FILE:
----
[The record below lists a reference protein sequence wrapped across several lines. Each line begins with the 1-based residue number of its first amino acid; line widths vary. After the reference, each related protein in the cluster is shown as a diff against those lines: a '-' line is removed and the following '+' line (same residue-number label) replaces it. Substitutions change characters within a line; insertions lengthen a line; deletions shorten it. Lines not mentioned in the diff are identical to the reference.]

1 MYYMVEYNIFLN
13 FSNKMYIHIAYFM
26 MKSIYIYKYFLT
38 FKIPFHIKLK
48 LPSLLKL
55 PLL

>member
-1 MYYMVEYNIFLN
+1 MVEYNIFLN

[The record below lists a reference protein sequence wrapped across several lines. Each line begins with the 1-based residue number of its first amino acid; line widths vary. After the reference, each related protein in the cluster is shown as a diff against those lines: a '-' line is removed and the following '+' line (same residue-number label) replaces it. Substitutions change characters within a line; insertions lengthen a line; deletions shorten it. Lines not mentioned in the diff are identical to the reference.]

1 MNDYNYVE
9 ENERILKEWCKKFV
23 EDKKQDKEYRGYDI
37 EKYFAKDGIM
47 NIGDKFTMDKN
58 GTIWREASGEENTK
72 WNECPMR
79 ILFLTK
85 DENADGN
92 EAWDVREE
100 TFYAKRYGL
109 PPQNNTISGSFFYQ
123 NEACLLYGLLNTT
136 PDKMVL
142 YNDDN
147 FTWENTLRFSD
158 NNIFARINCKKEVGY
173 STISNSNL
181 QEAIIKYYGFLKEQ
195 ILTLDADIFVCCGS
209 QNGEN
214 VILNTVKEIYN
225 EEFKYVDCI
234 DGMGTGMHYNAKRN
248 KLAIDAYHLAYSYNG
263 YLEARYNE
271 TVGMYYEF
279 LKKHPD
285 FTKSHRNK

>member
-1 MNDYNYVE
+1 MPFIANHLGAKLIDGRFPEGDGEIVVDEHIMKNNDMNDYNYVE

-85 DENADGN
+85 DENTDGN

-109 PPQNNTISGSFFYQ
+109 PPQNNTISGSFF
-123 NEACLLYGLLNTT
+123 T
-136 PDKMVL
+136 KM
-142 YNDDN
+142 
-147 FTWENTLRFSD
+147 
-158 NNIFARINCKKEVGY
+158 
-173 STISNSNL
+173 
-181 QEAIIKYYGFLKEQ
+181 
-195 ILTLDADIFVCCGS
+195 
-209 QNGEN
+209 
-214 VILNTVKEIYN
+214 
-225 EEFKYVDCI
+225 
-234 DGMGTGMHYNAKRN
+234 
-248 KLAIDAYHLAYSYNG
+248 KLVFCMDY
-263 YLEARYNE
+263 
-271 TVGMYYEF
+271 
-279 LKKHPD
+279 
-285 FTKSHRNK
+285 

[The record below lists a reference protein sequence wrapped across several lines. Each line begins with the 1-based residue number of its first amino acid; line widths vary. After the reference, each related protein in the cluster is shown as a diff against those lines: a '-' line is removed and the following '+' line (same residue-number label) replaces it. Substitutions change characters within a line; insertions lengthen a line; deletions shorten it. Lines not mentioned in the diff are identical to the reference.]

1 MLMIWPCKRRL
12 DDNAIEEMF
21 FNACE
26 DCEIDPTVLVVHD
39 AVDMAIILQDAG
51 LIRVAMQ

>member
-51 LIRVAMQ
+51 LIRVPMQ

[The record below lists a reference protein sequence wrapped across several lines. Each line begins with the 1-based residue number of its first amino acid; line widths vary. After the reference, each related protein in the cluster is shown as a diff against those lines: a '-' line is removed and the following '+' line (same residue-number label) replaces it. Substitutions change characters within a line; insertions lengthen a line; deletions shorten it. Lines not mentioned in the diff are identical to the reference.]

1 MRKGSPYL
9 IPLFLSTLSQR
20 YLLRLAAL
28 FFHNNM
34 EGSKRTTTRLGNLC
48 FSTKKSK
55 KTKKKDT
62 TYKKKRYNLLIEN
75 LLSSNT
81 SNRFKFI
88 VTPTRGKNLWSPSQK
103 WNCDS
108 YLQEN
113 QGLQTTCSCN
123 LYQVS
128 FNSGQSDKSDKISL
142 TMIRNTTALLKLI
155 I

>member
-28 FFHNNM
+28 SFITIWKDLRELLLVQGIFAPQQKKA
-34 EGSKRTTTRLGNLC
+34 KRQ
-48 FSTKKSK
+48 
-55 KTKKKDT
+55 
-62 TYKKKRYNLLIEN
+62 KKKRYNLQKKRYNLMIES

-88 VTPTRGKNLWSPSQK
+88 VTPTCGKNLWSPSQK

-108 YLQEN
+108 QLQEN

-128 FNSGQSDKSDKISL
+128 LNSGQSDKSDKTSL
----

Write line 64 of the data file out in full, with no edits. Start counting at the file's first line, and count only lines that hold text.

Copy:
-209 QNGEN